Good bread makes me happy, especially good rosemary bread, especially if I baked it myself. This is super-tasty with brie, BTW. This is loaf number 10, about, and I feel like I’m finally getting it (hat tip to Russ!). The [corrected] recipe for basic bread is here. The whole house smelled good after baking this, not burnt like after the first few hockey puck loaves.
I’m digging the ability to start stuff from seed. One of the things I’ve learned from Andrew is to transplant seedlings to a richer mix before going directly into the garden. So I broke down and bought some -gulp- MiracleGro potting mix! I’m mixing this one third to one third of this really chunky cheap potting mix, and one third ProMix. I feel like these are my babies. There are roma tomato, lemon and middle east cukes, fennel, broccoli, cauliflower, brussels sprouts, rhubarb and golden chard, sunflowers and purple bell peppers.
This morning I finished sheet mulching the central hex garden. The path, as you can see, forms a spiral with keyholes radiating out from it. This is very efficient in terms of garden to path ratio, and I also like the design aspect. I can reach any spot (basically) from a path so I never have to walk on the beds themselves. Eventually the paths will be laid in gray stone like that you can see in the foreground.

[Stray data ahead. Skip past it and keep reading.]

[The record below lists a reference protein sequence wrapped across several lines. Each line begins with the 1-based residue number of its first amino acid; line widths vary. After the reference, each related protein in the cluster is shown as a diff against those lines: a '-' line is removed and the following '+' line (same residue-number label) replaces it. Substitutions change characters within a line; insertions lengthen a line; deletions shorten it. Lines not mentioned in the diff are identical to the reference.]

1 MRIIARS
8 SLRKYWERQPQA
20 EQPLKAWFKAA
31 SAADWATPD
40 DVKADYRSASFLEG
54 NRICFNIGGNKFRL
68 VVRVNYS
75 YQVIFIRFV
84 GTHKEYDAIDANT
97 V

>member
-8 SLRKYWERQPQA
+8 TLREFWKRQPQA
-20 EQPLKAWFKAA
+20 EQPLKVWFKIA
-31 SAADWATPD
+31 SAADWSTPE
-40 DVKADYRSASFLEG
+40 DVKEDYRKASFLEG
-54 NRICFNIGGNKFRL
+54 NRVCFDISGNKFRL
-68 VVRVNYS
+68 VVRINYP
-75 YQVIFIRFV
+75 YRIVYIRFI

The apples I planted last summer are producing. This one is called Liberty. I didn’t expect fruit for a couple of years, so this is a very nice surprise. Apples, pears and tomatoes are some of the things that most improve, in my estimation, when I don’t get them at a store.
I haven’t had much luck with iris over the years, but this year seems to have been a good year all over for them. I can’t claim to have done anything to improve these, other than to leave them alone. Next spring I think it will be time to separate them into several clumps. These could go around the base of the pears or apples, or around the drip line, to help keep the grass down.
Finally, we bought a trellis arbor to anchor the back of the garden and provide a gateway to the more open side-back yard. The swale on either side is now planted to forsythia and perennial sunflowers, which I come to find out are nearly invasive in that they re-seed like crazy. I was back behind the Pittsford Village maintenance buildings last Friday and they’re all over back there. Ultimately I want to grow the hardy kiwi on this trellis, and maybe hibiscus. That’s variegated dogwood in the foreground.